Found this great article by the NY Times recently on the value of religion. Although the use-case in this article is the country of Turkey, there are some important lessons for all religious people:
But trying to nurture moral virtues is one thing; assuming that you are already moral and virtuous simply because you identify with a particular religion is another. The latter turns religion into a tool for self-glorification. A religion’s adherents assume themselves to be moral by default, and so they never bother to question themselves. At the same time, they look down on other people as misguided souls, if not wicked infidels.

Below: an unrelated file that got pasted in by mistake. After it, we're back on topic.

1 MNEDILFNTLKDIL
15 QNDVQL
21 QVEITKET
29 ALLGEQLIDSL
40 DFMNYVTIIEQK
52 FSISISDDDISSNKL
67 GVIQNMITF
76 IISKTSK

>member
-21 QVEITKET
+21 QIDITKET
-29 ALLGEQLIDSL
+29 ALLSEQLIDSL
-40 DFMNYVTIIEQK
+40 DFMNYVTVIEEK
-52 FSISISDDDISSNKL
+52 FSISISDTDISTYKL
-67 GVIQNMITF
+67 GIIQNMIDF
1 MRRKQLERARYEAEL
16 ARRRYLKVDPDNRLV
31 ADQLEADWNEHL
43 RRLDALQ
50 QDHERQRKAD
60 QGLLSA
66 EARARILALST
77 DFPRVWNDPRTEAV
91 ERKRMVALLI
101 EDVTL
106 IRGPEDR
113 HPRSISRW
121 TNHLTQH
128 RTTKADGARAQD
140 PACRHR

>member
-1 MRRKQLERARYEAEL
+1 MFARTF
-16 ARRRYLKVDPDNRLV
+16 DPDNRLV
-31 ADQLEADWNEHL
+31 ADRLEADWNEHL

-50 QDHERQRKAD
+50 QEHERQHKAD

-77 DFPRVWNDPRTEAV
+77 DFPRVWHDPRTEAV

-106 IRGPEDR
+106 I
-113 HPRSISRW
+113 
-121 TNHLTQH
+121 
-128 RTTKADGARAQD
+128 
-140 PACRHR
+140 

Even Buddhists are not immune to this, even when we profess the importance of concepts like “no-self” and so on, and it’s not limited to “traditional Buddhists” or “cultural Buddhists” in third-world cultures. People can (and sometimes do) use Buddhism and identity as a Buddhist to look down upon others as ignorant and backwards.
Dogen, the famous Zen master and founder of Soto Zen had the famous quote:
To study the buddha way is to study the self. To study the self is to forget the self.
Either a person is diligently practicing Buddhism, or they’re not. And if they are, there’s no place for pride.